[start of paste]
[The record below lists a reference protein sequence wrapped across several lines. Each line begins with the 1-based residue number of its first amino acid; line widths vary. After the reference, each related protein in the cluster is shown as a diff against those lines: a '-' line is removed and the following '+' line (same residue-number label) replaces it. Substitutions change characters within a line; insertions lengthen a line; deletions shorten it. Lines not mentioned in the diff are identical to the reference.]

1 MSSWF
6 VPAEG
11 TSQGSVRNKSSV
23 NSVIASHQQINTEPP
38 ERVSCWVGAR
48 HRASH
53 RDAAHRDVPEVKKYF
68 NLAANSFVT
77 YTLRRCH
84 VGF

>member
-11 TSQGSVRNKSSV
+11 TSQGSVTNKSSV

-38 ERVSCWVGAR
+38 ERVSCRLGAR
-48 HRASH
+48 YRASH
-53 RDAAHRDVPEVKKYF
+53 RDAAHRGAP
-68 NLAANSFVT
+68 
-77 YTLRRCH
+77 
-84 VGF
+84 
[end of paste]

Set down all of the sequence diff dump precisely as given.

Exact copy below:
[The record below lists a reference protein sequence wrapped across several lines. Each line begins with the 1-based residue number of its first amino acid; line widths vary. After the reference, each related protein in the cluster is shown as a diff against those lines: a '-' line is removed and the following '+' line (same residue-number label) replaces it. Substitutions change characters within a line; insertions lengthen a line; deletions shorten it. Lines not mentioned in the diff are identical to the reference.]

1 MSSWF
6 VPAEG
11 TSQGSVRNKSSV
23 NSVIASHQQINTEPP
38 ERVSCWVGAR
48 HRASH
53 RDAAHRDVPEVKKYF
68 NLAANSFVT
77 YTLRRCH
84 VGF

>member
-11 TSQGSVRNKSSV
+11 TSQGSVTNKSSV

-38 ERVSCWVGAR
+38 ERVSCRLGAR
-48 HRASH
+48 YRASH
-53 RDAAHRDVPEVKKYF
+53 RDAAHRGAP
-68 NLAANSFVT
+68 
-77 YTLRRCH
+77 
-84 VGF
+84 